The Hard Life and Poor Best of Cervantes
- Cervantes by William Byron
Cassell, 583 pp, £9.95
Not much is known about Cervantes. He was born in 1547 in Alcalá de Henares, not far from Madrid. His grandfather, a specialist in fiscal law for the Inquisition, had amassed a fortune by shady means and then withdrawn to another city with a former mistress, leaving his children, to whom he had given no proper education, to fend for themselves. The burden of looking after the family fell on Rodrigo, Cervantes’s father, who had the unfortunate idea of becoming a surgeon to support his dependents. At the time it was doctors, with their university degrees, who achieved fame and wealth, leaving to ill-paid and ill-trained surgeons the mundane tasks of splinting broken limbs, administering purges and bleeding for the fever. To avoid the constant threat of having their goods confiscated or being thrown into prison for debt, the family was always on the move: Valladolid (the Court city), Córdoba, Seville, finally Madrid.
In such an atmosphere, naturally enough, Cervantes received little formal schooling, though in Madrid he seems to have come under the influence of an Erasmian schoolmaster, who encouraged his first efforts at writing poetry. A sonnet he wrote at the age of 20 to celebrate the birth of the Queen’s second daughter has come down to us: it is not a good poem. By 1569, however, Cervantes was in Italy, in the household of a wealthy patron, and the following year he and his brother enlisted, both of them taking part in the Battle of Lepanto in 1571 – Cervantes was wounded three times and even had his left hand shot off. In 1575, while still a soldier with the fleet, he was captured by a Corsair ship and taken as a slave to Algiers. After four abortive escape attempts he was finally ransomed in 1580.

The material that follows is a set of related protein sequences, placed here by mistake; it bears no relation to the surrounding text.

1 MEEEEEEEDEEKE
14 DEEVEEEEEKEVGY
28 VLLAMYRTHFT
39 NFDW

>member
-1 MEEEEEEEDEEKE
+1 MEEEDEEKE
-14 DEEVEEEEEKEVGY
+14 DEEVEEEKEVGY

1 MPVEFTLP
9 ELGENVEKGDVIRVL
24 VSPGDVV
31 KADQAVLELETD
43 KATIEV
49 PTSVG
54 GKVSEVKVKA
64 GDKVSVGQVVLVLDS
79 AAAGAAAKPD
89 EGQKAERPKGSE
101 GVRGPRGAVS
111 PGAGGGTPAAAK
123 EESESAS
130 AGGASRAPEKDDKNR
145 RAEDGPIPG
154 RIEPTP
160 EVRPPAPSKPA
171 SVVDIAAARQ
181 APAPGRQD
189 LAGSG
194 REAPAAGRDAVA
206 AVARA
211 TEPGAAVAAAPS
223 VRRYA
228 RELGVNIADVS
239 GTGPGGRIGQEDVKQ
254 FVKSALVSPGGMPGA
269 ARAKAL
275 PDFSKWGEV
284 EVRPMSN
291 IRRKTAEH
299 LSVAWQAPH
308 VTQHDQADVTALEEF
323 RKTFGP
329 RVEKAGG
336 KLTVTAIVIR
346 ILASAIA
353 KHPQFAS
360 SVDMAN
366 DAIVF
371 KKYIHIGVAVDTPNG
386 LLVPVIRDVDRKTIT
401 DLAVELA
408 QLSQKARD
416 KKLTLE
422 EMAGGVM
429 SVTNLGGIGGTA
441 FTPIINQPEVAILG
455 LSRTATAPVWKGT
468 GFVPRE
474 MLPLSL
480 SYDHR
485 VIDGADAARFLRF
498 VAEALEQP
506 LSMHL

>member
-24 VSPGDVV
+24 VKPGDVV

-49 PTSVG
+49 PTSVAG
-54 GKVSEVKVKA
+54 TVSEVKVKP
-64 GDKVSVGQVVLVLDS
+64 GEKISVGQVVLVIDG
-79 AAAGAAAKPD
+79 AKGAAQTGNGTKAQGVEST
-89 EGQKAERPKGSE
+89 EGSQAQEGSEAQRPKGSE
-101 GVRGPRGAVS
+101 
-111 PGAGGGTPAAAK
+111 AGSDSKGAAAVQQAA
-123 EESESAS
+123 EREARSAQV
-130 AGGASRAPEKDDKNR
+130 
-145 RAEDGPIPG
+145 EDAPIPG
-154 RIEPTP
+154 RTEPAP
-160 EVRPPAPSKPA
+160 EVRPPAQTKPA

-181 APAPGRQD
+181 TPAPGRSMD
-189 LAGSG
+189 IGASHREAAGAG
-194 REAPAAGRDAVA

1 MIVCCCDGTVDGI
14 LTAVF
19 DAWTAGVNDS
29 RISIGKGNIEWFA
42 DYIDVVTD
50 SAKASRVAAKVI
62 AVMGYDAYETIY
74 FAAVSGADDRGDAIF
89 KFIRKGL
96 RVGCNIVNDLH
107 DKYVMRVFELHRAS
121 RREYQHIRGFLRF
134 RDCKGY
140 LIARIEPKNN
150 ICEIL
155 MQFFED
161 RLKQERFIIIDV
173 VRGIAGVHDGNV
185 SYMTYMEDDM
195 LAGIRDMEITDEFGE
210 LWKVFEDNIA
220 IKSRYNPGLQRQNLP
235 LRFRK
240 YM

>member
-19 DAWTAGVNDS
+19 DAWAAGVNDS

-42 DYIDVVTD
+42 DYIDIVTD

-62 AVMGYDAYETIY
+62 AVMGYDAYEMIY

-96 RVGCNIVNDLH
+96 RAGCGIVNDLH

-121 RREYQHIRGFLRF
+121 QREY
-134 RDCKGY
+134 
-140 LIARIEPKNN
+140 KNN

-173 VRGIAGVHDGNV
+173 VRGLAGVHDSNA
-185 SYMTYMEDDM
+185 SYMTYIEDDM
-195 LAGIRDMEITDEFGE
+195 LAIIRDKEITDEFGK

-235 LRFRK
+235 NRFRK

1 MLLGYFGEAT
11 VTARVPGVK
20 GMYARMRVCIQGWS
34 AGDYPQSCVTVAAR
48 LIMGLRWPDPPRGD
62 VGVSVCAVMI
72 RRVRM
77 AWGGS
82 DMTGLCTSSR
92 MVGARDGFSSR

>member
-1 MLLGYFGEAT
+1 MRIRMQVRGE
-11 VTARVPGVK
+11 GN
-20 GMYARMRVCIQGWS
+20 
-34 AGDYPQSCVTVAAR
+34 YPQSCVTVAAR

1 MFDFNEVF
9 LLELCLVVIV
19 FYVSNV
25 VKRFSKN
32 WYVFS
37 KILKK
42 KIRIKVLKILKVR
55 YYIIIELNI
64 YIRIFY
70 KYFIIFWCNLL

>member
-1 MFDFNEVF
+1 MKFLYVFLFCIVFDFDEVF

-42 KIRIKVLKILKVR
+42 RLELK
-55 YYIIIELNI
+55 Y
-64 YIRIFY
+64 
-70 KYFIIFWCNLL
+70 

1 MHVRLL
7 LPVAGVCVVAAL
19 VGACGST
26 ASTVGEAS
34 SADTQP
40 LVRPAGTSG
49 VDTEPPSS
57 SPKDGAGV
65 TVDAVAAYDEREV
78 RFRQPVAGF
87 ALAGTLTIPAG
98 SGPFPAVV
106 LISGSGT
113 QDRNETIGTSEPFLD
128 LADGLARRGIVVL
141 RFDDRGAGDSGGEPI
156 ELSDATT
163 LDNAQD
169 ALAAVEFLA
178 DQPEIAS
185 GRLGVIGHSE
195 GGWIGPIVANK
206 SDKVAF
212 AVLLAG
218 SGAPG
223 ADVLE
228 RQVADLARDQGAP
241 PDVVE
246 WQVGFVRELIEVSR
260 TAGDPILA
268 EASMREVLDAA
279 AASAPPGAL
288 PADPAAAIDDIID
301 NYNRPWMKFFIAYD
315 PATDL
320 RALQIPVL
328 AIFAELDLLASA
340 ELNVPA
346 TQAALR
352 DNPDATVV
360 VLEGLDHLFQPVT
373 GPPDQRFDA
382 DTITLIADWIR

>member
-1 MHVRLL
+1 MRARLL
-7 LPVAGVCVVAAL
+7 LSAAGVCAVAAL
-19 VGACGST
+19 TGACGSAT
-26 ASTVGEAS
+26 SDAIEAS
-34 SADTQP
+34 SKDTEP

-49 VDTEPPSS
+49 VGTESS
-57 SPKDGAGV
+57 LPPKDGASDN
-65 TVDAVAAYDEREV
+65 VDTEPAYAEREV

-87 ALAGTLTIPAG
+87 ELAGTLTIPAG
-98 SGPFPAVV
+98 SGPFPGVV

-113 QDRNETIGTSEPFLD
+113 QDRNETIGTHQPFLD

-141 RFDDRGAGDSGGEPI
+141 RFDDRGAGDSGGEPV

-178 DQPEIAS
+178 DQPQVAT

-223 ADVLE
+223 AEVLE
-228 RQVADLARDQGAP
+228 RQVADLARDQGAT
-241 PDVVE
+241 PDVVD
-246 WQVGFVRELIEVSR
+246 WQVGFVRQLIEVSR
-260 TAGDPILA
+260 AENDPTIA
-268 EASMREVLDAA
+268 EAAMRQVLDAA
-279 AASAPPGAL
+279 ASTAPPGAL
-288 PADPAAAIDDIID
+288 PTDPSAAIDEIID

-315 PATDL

By this time he was writing (unsuccessful) plays, as well as poems, and in 1585 published a pastoral novel, La Galatea. The previous year he had fathered a daughter and married not the mother but a small-town girl 18 years his junior. No sooner was he married, however, than he was off on his travels again, and for the next 20 years we find him trying to scrape a living, first commandeering provisions for the Armada, then as tax collector. In both jobs he seems to have been ground between the nether millstone of wily peasants and the upper millstone of crooked bureaucrats, and we hear of him in constant trouble and even in jail for a crime he almost certainly did not commit. He must, however, have been writing, for Don Quixote, Part I was published in 1605 and was an immediate success. By this time, Cervantes was back with his wife, sisters and their dependents, living in Valladolid. The fame of his novel brought him little financial reward, but now he was writing in earnest, and in 1613 published the Exemplary Tales, followed by the Voyage to Parnassus in 1614, Don Quixote, Part II in 1615, and Persiles and Sigismunda, the unreadable epic romance he was sure would seal his reputation, in 1617. He was not alive when it was published: he died on the same day as Shakespeare in 1616.